UNITED NATIONS (Reuters) – U.S. President Donald Trump hopes to decide soon on when to release a plan for peace between Israel and the Palestinians that “will not be ambiguous,” his Middle East envoy Jason Greenblatt told the United Nations Security Council on Tuesday.
FILE PHOTO – Jason Greenblatt (C), U.S. President Donald Trump’s Middle East envoy, arrives to visit Kibbutz Nahal Oz, just outside the Gaza Strip, in southern Israel August 30, 2017. REUTERS/Amir Cohen
Greenblatt and senior White House adviser Jared Kushner have spent two years developing the plan, made up of political as well as economic components, which they hope will provide a framework for renewed talks between Israel and the Palestinians.
“President Trump has not yet decided when we will release the political portion of the plan, and we hope to make that decision soon,” Greenblatt told the 15-member Security Council.
While Greenblatt did not reveal any details of the “60-or-so”-page plan, he said the conflict could not be solved using global consensus, international law and references to U.N. resolutions – sparking strong rebuttals from council members.
“For us, international law is not menu a la carte,” Germany’s U.N. Ambassador Christoph Heusgen told the council.
“There are other instances where U.S. representatives here insist on international law, insist on the implementation of U.N. Security Council resolutions, for instance on North Korea,” Heusgen said.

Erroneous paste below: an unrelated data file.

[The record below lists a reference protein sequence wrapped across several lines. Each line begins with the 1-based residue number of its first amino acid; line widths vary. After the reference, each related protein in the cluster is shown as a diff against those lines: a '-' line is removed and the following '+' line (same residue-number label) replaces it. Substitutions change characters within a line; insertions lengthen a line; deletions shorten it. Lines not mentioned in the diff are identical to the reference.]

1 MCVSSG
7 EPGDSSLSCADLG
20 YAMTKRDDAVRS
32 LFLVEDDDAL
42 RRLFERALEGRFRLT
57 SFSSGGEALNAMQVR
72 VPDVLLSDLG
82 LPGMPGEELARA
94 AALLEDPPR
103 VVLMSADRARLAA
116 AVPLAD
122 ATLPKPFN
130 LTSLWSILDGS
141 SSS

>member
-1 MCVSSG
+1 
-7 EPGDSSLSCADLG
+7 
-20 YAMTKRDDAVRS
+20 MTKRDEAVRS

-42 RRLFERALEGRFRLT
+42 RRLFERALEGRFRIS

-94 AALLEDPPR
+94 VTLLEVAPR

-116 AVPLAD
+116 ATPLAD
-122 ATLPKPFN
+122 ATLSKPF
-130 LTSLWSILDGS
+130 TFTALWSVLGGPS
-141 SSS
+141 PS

Several council members, including Russia, Britain, France and Indonesia, echoed Heusgen.
“Security Council resolutions are international law, they merely need to be complied with,” Russia’s U.N. Ambassador Vassily Nebenzia said.
France would support any peace effort “so long as this aligns with the approach that we have set out together, so long as this adheres to international law, specifically all resolutions of the Security Council,” French U.N. Ambassador Nicolas de Riviere said.
The U.S.’ Middle East proposal has two major components – a political piece that addresses core issues such as the status of Jerusalem, and an economic portion that aims to strengthen the Palestinian economy.
Kushner and Greenblatt have not said, however, whether it calls for a two-state solution, a goal of past peace efforts.
“A comprehensive and lasting peace will not be created by fiat of international law or by these heavily wordsmithed, unclear resolutions,” Greenblatt said. “The vision for peace that we plan to present will not be ambiguous, unlike many resolutions that have passed in this chamber.”
He said it would provide enough detail for people to see “what compromises will be necessary to achieve a realistic, lasting, comprehensive solution to this conflict.”
Greenblatt called on the Palestinians “to put aside blanket rejections of a plan they have not even seen” and show a willingness to engage in talks with Israel. He also urged the Security Council to encourage the parties back to the negotiating table.
Nebenzia suggested a visit by the Security Council to the region was overdue and could be helpful. The United States has long objected to a council visit, which has to be agreed by consensus, diplomats said.
Reporting by Michelle Nichols; editing by Paul Simao and G Crosse